There are many reasons why we give presentations and speeches that just don’t “fit”. All of the reasons though are about the same thing, our message doesn’t fit because we that we don’t have a clear understanding of our audience’s needs and wants from the speech. Finding out, before we start to prepare, is a practised art of the brilliant presenter.
Let’s pretend that you’re a bus driver, called Norman. Norman is a confident driver and his confidence is one of his greatest assets. He fills his bus with passengers and they admire his coach, they like the music and the scenery they see through the windows and for the first 10 minutes all goes well. One person suddenly notices that they’ve been down the same road twice and says “Norman, where are we going?” Norman swallows hard and replies, “I don’t really know!”
If you begin your journey without a destination in mind your passengers may enjoy the ride but eventually they’ll get upset. They each have their own destinations in mind, they’re busy people, they’ve got a million things they could be doing now, and if you can’t help them get to where they want to go, they’ll give up and go home. Even if they stick with you to the end of the line, they’ll remember that you got lost, and choose another driver next time. People are always looking for a bus, or speech, to take them somewhere that’s useful to them, even if it’s not pleasant when they get there.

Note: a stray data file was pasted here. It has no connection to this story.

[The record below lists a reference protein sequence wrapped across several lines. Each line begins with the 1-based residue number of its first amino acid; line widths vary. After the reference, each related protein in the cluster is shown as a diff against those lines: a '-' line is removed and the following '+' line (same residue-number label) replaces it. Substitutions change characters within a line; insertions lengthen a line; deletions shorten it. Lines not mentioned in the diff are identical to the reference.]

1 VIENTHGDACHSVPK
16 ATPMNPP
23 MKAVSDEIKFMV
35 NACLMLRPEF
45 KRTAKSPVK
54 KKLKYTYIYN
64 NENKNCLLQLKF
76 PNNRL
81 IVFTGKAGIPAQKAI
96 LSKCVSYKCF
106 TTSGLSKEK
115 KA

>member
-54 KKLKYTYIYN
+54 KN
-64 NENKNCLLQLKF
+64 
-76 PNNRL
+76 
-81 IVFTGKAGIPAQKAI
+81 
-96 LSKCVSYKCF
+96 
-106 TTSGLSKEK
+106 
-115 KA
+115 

In the the real world of work. I agree, you don’t always get to choose your destination. Sometimes your boss says,
“Look just put together a few slides on the business for a guy we’ve got coming over to head office, about 30 minutes worth…” and that’s it.
Sometimes too, we turn up ready to go, to find a disaster in the offing. If you turn up on the day ready to go, you’ve got no real choices when you find out that 80% of your audience have buckets and spades for the beach, and your sat nav is programmed for Birmingham. (Which for those who don’t know Birmingham in the UK, is a bit of a disaster).
It’s too late to do much else; unless you’re a brilliant improviser (and not many of us are) you have to dance with the guy you came with. And on you go with the devastating opening line:
“Well ladies and gentlemen I’ve some disappointing news…” Great start.
But let’s be really clear here. When this happens we have helped to cause the problem. It’s us who gets hurt by looking foolish so it’s your responsibility to know your audience before you start any prep.